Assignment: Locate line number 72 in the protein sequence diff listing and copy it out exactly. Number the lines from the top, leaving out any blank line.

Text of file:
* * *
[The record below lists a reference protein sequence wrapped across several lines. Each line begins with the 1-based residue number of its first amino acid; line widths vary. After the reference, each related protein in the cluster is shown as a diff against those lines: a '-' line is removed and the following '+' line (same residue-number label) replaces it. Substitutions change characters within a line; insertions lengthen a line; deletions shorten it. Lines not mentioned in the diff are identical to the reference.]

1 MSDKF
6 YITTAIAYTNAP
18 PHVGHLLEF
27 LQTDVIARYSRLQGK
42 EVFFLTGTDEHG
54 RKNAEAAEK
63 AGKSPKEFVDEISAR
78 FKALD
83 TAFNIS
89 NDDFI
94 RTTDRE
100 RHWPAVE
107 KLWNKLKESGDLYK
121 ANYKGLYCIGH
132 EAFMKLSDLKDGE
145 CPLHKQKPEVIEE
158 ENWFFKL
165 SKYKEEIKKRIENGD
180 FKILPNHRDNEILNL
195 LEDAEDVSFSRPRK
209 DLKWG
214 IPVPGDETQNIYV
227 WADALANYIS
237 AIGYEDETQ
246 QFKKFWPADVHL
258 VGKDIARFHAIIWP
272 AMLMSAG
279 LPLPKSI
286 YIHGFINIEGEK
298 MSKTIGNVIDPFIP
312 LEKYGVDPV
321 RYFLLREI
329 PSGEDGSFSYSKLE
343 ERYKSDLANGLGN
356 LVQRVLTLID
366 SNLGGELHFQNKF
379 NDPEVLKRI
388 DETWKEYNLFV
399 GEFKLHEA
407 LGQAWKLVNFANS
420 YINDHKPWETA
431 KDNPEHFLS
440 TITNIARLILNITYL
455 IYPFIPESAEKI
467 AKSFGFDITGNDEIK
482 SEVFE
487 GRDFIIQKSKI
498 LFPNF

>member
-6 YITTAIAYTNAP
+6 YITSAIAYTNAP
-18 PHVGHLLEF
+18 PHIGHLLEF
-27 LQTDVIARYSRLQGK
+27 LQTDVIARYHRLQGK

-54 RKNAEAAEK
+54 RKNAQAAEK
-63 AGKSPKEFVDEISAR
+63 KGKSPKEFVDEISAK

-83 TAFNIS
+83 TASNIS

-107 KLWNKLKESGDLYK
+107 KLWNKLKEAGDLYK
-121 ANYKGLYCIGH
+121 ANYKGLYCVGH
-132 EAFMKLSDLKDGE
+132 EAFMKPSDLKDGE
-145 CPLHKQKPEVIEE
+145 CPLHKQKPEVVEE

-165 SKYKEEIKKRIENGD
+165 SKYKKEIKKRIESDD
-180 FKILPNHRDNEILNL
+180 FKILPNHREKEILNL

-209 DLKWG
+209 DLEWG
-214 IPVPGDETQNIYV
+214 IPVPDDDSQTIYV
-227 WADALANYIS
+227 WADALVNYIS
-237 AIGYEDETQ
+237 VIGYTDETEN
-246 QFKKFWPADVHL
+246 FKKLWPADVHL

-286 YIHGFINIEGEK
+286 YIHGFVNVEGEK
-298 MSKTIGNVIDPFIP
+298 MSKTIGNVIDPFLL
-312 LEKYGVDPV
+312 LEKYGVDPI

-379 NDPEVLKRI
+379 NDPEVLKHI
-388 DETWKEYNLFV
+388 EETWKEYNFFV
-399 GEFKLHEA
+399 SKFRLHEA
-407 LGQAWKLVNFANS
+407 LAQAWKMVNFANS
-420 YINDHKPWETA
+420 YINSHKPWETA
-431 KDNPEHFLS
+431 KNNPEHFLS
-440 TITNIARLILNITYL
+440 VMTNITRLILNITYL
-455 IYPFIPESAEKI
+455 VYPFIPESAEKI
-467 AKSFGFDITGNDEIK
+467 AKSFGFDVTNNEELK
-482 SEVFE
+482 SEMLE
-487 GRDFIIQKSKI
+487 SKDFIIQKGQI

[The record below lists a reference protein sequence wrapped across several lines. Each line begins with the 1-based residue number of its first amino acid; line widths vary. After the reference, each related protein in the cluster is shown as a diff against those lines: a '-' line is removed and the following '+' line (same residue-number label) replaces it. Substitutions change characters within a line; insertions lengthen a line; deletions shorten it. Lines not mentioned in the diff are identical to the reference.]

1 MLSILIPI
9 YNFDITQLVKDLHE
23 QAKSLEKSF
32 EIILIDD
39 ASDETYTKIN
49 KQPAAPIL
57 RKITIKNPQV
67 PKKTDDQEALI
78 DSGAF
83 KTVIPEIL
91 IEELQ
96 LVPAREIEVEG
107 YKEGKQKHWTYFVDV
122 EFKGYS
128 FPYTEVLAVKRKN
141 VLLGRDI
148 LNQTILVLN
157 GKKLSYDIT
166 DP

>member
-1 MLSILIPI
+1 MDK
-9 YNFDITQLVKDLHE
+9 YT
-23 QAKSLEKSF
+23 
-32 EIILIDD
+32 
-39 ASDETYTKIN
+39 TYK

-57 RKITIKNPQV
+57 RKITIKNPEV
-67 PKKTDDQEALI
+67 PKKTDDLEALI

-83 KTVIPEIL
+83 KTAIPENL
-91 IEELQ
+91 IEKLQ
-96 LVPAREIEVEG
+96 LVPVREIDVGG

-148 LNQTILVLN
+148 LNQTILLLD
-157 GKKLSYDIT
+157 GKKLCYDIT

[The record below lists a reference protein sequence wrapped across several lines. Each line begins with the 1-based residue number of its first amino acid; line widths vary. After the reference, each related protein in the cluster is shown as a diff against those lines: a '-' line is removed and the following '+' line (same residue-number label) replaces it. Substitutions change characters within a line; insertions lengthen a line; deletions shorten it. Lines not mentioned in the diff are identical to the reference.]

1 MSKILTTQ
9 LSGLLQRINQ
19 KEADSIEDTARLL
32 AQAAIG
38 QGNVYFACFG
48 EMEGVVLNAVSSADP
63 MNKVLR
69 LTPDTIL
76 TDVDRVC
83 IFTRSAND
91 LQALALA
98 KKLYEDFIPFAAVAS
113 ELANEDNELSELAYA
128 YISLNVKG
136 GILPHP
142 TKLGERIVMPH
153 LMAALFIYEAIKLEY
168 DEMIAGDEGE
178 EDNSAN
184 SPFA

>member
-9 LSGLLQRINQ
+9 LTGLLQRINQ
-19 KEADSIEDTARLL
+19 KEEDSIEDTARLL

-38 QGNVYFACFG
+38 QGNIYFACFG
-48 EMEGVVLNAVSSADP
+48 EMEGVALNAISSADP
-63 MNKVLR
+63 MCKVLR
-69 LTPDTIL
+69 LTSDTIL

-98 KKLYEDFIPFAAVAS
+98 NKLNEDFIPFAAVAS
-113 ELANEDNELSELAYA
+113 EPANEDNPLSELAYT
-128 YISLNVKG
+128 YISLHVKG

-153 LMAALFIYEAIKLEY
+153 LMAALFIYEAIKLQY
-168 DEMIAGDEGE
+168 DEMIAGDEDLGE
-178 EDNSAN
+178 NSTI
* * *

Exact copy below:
+165 SKYKKEIKKRIESDD